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The Emmy Awards are officially delayed because of the writers and actors strikes

The Emmy Awards are officially delayed because of the writers and actors strikes


Without striking Hollywood writers and actors, the ceremony would look pretty empty.

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A graphic showing the Emmys on Fox
Image: Television Academy

The 75th annual Emmy Awards have officially been postponed. Instead of taking place in September, the Television Academy says the ceremony will now air on January 15th, 2024, marking the first time the Emmys have been delayed in over 20 years.

While the Television Academy doesn’t mention why the awards have been delayed, it’s because the show would look rather empty without all the Hollywood writers and actors who are currently on strike. The rules of the strike prevent unionized writers and actors from accepting awards for struck work and also bars them from attending events that promote it.

Last week, the Writers Guild of America (WGA) held its first meeting with the Alliance of Motion Picture and Television Producers (AMPTP) in months. The WGA said that while Hollywood producers were willing to talk about the use of AI, they “were not willing to engage” about the preservation of the writers room or streaming residuals.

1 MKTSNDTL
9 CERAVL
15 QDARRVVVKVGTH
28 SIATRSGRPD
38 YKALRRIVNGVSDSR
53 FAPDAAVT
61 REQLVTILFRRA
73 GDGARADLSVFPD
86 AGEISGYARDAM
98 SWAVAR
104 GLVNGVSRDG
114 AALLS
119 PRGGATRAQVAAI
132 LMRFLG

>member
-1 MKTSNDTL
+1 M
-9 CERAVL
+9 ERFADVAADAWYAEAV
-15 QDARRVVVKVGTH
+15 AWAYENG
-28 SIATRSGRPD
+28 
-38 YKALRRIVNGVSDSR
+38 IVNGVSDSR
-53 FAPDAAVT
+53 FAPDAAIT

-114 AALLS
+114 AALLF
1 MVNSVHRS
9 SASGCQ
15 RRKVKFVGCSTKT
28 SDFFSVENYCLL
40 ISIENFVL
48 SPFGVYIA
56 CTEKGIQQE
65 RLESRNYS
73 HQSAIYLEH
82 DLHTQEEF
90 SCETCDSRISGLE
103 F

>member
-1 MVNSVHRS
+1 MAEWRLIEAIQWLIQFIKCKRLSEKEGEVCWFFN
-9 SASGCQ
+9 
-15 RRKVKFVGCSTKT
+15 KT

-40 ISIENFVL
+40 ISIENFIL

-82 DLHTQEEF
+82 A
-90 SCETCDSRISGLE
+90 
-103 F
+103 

It’s not clear whether the WGA and the Screen Actors Guild - American Federation of Television and Radio Artists (SAG-AFTRA) will even be able to reach a fair contract by January. In July, one studio executive told Deadline that the AMPTP’s “endgame” is to “allow things to drag on until union members start losing their apartments and losing their houses.”

Variety reported last month that the Television Academy began notifying vendors, producers, and others involved with the Emmy Awards that the date had been pushed back. The Emmys last faced a delay in 2001 due to the September 11th attacks.

For the 75th ceremony, shows like The White Lotus, Succession, Ted Lasso, and The Last of Us have secured several nominations. The Emmys Awards are set to air on Monday, January 15th, 2024, from 8PM to 11PM ET on Fox.

(Disclosure: The Verge’s editorial staff is also unionized with the Writers Guild of America, East.)